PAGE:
GE using aviation and MRI expertise to advance wind turbine technology
General Electric (GE) is tapping into the knowledge and expertise from its aviation and healthcare businesses to advance its wind turbine technology. The company is researching the design and manufacture of 3-D printed wind turbine blades, and developing a high-efficiency ultra-light low temperature superconducting (LTS) generator.
GE Research, GE Renewable Energy, and LM Wind Power (owned by GE Renewable Energy) have recently been selected by the U.S. Department of Energy (DOE) to research 3-D printed wind turbine blades, with the GE team building on its materials and composites expertise in the aviation industry.
The GE business units will partner with the Oakridge National Lab and the National Renewable Energy Lab on the 25-month USD 6.7 million project to develop and demonstrate an integrated additive manufacturing process for novel high- performance blade designs. The project, which will focus on low-cost thermoplastic skin coupled with printed reinforcement, will deliver a full-size blade tip ready to be structurally tested, as well as three blade tips that will be installed on a wind turbine.
“We were the first to introduce lightweight composite fan blades in our jet engines more than two decades ago. Today, with our business partners and leading National Laboratories, we’re bringing that experience and more to deliver a more advanced wind blade to take wind power to the next level of cost and performance”, said Todd Anderson, Principal Investigator at GE Research.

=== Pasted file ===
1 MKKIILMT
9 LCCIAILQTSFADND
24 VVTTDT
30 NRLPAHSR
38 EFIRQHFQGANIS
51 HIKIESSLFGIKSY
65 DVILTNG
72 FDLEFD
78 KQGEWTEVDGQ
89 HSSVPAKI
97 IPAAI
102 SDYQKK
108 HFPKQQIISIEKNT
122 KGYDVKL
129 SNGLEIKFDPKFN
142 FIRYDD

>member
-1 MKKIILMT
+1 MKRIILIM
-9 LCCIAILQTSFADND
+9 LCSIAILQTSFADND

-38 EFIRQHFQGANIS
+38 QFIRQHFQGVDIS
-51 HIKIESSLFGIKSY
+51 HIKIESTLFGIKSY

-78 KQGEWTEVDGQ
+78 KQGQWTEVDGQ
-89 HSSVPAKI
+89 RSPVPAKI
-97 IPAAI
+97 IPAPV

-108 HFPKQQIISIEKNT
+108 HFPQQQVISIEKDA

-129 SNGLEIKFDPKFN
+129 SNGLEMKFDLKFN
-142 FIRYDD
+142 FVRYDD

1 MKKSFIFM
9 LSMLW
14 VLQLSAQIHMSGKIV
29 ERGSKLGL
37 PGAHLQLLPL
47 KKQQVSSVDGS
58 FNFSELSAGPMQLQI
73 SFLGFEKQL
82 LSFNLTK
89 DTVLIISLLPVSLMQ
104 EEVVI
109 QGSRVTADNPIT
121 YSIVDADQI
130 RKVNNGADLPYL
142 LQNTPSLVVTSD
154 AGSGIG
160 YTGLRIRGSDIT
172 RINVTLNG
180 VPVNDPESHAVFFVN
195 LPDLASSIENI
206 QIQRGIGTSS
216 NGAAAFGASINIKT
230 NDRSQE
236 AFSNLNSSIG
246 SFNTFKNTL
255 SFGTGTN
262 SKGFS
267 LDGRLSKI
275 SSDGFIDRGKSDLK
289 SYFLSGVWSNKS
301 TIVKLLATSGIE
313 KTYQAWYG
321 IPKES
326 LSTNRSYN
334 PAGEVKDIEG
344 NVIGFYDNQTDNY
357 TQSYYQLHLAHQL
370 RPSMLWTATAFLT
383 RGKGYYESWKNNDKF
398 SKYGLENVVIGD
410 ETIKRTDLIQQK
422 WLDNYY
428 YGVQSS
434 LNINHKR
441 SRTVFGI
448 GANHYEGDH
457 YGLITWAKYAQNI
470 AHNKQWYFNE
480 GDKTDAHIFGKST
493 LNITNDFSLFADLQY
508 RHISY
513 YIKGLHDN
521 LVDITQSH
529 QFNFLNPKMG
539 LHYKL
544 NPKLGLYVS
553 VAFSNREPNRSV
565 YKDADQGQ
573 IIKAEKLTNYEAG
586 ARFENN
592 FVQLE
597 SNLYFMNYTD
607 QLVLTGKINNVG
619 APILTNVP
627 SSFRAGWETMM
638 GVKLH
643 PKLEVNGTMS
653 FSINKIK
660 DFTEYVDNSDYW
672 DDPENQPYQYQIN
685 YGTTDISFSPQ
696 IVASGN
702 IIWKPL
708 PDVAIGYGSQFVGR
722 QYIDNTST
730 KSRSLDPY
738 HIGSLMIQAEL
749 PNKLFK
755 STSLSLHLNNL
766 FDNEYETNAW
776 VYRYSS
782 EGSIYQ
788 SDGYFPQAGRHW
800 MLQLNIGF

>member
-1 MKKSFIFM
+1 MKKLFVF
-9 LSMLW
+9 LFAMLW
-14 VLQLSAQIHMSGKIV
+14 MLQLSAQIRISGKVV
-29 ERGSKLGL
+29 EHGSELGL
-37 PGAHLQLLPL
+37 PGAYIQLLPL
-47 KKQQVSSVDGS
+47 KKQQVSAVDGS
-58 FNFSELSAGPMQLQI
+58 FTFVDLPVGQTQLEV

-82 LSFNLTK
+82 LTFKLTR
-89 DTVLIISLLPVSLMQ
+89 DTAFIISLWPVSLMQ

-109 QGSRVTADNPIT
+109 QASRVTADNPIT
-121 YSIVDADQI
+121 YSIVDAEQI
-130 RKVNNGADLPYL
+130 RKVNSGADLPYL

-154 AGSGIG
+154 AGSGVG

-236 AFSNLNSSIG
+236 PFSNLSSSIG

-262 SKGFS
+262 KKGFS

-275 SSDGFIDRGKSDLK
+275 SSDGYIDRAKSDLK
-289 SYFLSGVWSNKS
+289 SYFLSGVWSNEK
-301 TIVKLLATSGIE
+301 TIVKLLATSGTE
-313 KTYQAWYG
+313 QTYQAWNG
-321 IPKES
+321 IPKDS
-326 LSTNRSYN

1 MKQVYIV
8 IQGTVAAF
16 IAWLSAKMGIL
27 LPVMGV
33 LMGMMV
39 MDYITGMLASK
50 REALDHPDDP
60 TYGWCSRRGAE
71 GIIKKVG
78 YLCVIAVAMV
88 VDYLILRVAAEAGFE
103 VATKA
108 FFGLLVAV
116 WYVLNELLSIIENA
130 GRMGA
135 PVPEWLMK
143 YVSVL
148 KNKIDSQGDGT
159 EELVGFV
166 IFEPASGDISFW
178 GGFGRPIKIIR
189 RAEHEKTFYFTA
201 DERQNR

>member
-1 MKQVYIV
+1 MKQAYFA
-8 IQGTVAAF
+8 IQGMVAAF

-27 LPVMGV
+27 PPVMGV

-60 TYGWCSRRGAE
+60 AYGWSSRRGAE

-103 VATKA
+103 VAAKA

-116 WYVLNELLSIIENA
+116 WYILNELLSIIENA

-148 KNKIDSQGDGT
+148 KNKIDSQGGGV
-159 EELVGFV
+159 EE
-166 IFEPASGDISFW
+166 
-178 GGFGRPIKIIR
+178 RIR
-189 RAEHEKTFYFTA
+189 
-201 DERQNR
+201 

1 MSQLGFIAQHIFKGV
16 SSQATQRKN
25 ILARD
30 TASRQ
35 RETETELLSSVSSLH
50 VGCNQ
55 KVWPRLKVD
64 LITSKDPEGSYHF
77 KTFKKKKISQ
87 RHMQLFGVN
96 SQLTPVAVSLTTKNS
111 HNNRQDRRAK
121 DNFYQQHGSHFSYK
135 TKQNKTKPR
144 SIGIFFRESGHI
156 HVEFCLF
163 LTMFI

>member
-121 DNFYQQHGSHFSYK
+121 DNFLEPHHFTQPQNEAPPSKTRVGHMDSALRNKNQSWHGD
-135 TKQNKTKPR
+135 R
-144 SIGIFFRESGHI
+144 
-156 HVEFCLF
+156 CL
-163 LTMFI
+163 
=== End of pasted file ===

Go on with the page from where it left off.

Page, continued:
In mid-January, GE Research Lab was awarded additional USD 20.3 million from the DOE to build and test a prototype of a high-efficiency ultra-light low temperature superconducting (LTS) generator, leveraging innovations from GE’s MRI business.
The generator will be tailored for offshore wind and scalable beyond 12 MW.
The aim of this project is to develop a more powerful generator for offshore wind turbines, while minimising the size and weight of the generator design. In addition, the use of superconducting magnets would also eliminate the need for rare earth materials, essential ingredients in the permanent magnets currently being used in offshore wind turbines.
“With MRI, we have worked over many decades to increase the magnetic field of the superconducting magnets to deliver better image quality. In wind, we’re seeking to strengthen the magnetic field of the magnet to make generators that deliver more wind power with higher efficiency. And with both applications, the goal is to enable these improvements while minimizing their size and weight”, said David Torrey, a Senior Principal Engineer and Project Leader on the Superconducting generator project.
For the LTS generator project, GE first received a grant from DOE in 2019, together with three other projects developing next-generation drivetrain technologies.